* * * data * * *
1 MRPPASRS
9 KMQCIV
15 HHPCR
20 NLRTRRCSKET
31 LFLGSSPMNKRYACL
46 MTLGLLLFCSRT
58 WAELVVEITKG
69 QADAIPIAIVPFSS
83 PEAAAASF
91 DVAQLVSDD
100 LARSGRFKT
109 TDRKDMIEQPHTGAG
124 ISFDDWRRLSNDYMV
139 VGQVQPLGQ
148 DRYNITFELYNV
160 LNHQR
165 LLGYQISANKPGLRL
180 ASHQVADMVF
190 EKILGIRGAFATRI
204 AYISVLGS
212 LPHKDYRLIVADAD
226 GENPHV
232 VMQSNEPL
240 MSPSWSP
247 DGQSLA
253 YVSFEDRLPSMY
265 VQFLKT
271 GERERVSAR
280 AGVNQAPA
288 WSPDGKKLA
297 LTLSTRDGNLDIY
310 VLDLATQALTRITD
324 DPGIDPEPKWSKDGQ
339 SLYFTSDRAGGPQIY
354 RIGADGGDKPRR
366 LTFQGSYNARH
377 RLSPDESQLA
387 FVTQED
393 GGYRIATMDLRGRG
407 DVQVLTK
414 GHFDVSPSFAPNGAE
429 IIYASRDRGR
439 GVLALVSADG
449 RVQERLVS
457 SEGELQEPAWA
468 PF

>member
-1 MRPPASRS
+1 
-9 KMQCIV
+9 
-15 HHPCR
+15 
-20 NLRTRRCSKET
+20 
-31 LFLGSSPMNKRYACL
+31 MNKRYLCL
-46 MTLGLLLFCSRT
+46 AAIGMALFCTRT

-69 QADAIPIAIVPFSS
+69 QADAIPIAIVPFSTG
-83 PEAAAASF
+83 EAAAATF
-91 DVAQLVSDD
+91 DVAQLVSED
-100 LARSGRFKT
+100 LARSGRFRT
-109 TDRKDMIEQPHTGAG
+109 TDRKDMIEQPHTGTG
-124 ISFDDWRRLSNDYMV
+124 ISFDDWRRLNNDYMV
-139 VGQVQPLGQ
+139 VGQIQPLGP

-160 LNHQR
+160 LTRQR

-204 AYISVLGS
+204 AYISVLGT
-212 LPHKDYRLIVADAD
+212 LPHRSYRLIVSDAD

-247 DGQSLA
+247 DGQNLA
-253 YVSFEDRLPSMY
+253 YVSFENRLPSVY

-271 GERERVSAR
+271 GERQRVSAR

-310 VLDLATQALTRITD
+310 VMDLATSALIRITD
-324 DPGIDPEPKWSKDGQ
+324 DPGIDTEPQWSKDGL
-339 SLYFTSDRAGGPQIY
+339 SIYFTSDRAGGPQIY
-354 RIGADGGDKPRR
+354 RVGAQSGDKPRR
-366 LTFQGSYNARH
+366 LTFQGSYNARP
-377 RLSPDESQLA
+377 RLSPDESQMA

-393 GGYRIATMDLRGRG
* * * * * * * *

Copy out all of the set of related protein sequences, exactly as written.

1 MRPPASRS
9 KMQCIV
15 HHPCR
20 NLRTRRCSKET
31 LFLGSSPMNKRYACL
46 MTLGLLLFCSRT
58 WAELVVEITKG
69 QADAIPIAIVPFSS
83 PEAAAASF
91 DVAQLVSDD
100 LARSGRFKT
109 TDRKDMIEQPHTGAG
124 ISFDDWRRLSNDYMV
139 VGQVQPLGQ
148 DRYNITFELYNV
160 LNHQR
165 LLGYQISANKPGLRL
180 ASHQVADMVF
190 EKILGIRGAFATRI
204 AYISVLGS
212 LPHKDYRLIVADAD
226 GENPHV
232 VMQSNEPL
240 MSPSWSP
247 DGQSLA
253 YVSFEDRLPSMY
265 VQFLKT
271 GERERVSAR
280 AGVNQAPA
288 WSPDGKKLA
297 LTLSTRDGNLDIY
310 VLDLATQALTRITD
324 DPGIDPEPKWSKDGQ
339 SLYFTSDRAGGPQIY
354 RIGADGGDKPRR
366 LTFQGSYNARH
377 RLSPDESQLA
387 FVTQED
393 GGYRIATMDLRGRG
407 DVQVLTK
414 GHFDVSPSFAPNGAE
429 IIYASRDRGR
439 GVLALVSADG
449 RVQERLVS
457 SEGELQEPAWA
468 PF

>member
-1 MRPPASRS
+1 
-9 KMQCIV
+9 
-15 HHPCR
+15 
-20 NLRTRRCSKET
+20 
-31 LFLGSSPMNKRYACL
+31 MNKRYLCL
-46 MTLGLLLFCSRT
+46 AAIGMALFCTRT

-69 QADAIPIAIVPFSS
+69 QADAIPIAIVPFSTG
-83 PEAAAASF
+83 EAAAATF
-91 DVAQLVSDD
+91 DVAQLVSED
-100 LARSGRFKT
+100 LARSGRFRT
-109 TDRKDMIEQPHTGAG
+109 TDRKDMIEQPHTGTG
-124 ISFDDWRRLSNDYMV
+124 ISFDDWRRLNNDYMV
-139 VGQVQPLGQ
+139 VGQIQPLGP

-160 LNHQR
+160 LTRQR

-204 AYISVLGS
+204 AYISVLGT
-212 LPHKDYRLIVADAD
+212 LPHRSYRLIVSDAD

-247 DGQSLA
+247 DGQNLA
-253 YVSFEDRLPSMY
+253 YVSFENRLPSVY

-271 GERERVSAR
+271 GERQRVSAR

-310 VLDLATQALTRITD
+310 VMDLATSALIRITD
-324 DPGIDPEPKWSKDGQ
+324 DPGIDTEPQWSKDGL
-339 SLYFTSDRAGGPQIY
+339 SIYFTSDRAGGPQIY
-354 RIGADGGDKPRR
+354 RVGAQSGDKPRR
-366 LTFQGSYNARH
+366 LTFQGSYNARP
-377 RLSPDESQLA
+377 RLSPDESQMA

-393 GGYRIATMDLRGRG